ECOWAS deploy observers for Gambia’s first post-Jammeh election

ECOWAS normally does not monitor parliamentary polls, but wants to see things right after downfall of Gambia’s strongman

ECOWAS

The economic bloc presented its observers to journalists on Tuesday before their deployment to various parts of the country 

The Economic Community of West African States, ECOWAS, has sent 20 observers to monitor Gambia’s first elections following the fall of its strongman Yahya Jammeh.

Gambians are heading to polls on April 6 to choose their National Assembly members among a record 239 registered candidates campaigning for 48 seats.

Five seats are also appointed by the president, totaling 53 spots in the small nation’s parliament, and with just 886,000 registered voters according to the Independent Electoral Commission (IEC).

The election presents first tough political challenge to country’s new President Adama Barrow who is seeking majority in the National Assembly to conduct host of legal and constitutional reforms he promised voters during presidential elections.

Barrow leads a coalition of 8 parties who are contesting for dominance in the law-making body against opposition Gambia Democratic Congress and former president’s Alliance for Patriotic Reorientation and Construction party.

ECOWAS has boycotted the two Gambian presidential elections, including the recent one, and Halima Ahmed, institution’s head of political affairs, peace and security, told journalists at a press conference on Tuesday that they didn’t monitor the past elections because the playing field was not level.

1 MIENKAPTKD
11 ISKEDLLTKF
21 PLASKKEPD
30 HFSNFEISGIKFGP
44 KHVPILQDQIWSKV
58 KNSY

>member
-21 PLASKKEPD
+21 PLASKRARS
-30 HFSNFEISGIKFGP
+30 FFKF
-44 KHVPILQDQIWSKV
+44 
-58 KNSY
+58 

“The needs assessment we did in Gambia clearly indicated that there was no need for us to be here,” Halima said defending their boycott decision.

Halima said the regional body does not monitor local government and parliamentary elections but Gambia’s own is an exception because of the nature of its political transition and the duty of ECOWAS to see the country through to the end.

The head of the mission, Dr Afari Gyan, is a former chairperson of Ghana electoral commission.

Gyan has done many elections observation needs assessment for both AU and ECOWAS in Gambia during Jammeh’s time some of which were boycotted.

“ECOWAS has contributed a lot to the peace that Gambia is enjoying today. So it should not come as a surprise that they are so much interested in the elections,” Gyan said.

Ahmed has also revealed to journalists that the regional bloc has upgraded its office in Gambia to focusing on only the affairs of the small nation.

“We now have a permanent ECOWAS resident coordinator in Gambia,” Ahmed said.

The regional economic bloc has deployed soldiers to Gambia in an attempt to topple Yahya Jammeh following his refusal to cede power after major election defeat.

 

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